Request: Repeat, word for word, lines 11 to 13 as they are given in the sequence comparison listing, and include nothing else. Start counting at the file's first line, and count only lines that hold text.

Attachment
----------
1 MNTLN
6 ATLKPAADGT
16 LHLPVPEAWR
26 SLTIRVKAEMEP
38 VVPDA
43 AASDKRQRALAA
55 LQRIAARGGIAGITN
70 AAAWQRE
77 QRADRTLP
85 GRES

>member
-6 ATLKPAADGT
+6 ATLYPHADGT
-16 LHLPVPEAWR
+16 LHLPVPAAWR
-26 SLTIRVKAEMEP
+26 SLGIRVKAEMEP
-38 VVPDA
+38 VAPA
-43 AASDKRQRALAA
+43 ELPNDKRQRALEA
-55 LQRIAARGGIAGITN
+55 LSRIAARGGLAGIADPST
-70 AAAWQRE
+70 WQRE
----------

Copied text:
>member
-6 ATLKPAADGT
+6 ATLYPHADGT